Helgi Tómasson (dancer)

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This article is about the ballet artistic director. For the doctor, see Helgi Tómasson (physician).
This is an Icelandic name. The last name is a patronymic, not a family name; this person is properly referred to by the given name Helgi.
Helgi Tomasson
Born 8 October 1942
Reykjavík
Nationality Icelandic
Education School of American Ballet
Known for Ballet
Awards 1st International Ballet Competition (Moscow) silver medal

Helgi Tomasson (born October 8, 1942) is artistic director and principal choreographer for San Francisco Ballet, and a former professional ballet dancer. Since assuming leadership of San Francisco Ballet, he has helped transform the company from a respected regional troupe to one of the world's great classical ballet companies.[1] He is originally from Iceland.

Early life[edit]

Tomasson was born in Reykjavík, Iceland to Tomas Bergur and Dagmar Helgadottir. He began his ballet training with a local teacher and went on to join the National Theatre’s affiliated school, which at the time was led by Erik and Lisa Bidsted.[2] He has a younger brother, graphic designer Guðjón Ingi Hauksson.

Career[edit]

Tomasson's professional dance career started at age 15 with the Pantomime Theatre in Copenhagen’s Tivoli Gardens. At age 17, he was discovered in his homeland by choreographer Jerome Robbins, who arranged a scholarship for Tomasson to study at the School of American Ballet' in New York City.[3]

Tomasson went on to join the Joffrey Ballet, where he met his future wife Marlene, a fellow dancer. Two years later he joined the Harkness Ballet, staying for six years and becoming one of the company’s most celebrated principal dancers.

In 1969, at age 27, Tomasson entered the First International Ballet Competition in Moscow, representing the United States. He was allowed by Jerome Robbins to dance a solo from Robbins' Dances at a Gathering and returned with the Silver Medal; the Gold Medal was awarded to Mikhail Baryshnikov.[1] During the course of the competition, the great ballerina Maya Plisetskaya, who was on the jury, whispered to him, "I gave you all my votes."[1]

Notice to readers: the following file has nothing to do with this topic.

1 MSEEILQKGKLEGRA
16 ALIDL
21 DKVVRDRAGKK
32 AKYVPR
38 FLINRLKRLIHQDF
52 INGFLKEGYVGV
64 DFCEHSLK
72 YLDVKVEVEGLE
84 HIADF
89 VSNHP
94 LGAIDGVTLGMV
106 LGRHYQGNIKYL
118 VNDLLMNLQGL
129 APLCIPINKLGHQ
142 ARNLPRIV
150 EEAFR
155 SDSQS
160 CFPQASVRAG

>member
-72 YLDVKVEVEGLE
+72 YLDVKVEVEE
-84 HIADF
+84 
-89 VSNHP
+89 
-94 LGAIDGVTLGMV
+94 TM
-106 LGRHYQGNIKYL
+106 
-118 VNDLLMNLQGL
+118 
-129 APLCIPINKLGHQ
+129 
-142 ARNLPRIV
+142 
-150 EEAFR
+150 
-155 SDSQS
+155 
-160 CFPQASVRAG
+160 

New York City Ballet[edit]

A year later, Tomasson joined the New York City Ballet as a principal dancer. He danced with City Ballet for 15 years, garnering worldwide recognition and performing with many of City Ballet's leading ballerinas, including Violette Verdy, Patricia McBride, and Gelsey Kirkland. Of this time, Helgi recalls "Living for so long in New York, I grew up with the best, and I was a part of that time.”[1]

The company's founding balletmasters George Balanchine and Jerome Robbins both created roles expressly for Tomasson. Balanchine created a solo for him in Divertimento from Le Baiser de la Fée for the 1972 Stravinsky Festival. Tomasson, at age 42, performed this piece in his January 1985 farewell performance at the New York State Theater with ballerina and longtime partner Patricia McBride.

When reviewing this last performance, the New York Times wrote, “With his outstanding technique and elegance, Mr. Tomasson was the epitome of the classical male dancer. As the quintessential Robbins dancer, he knew how to filter the emotional through a crystal-clear classical prism. As the model of a Balanchine dancer, he enabled Balanchine, who had never before had dancers of Mr. Tomasson's caliber, to show off his own choreography for men at its most classical."[4]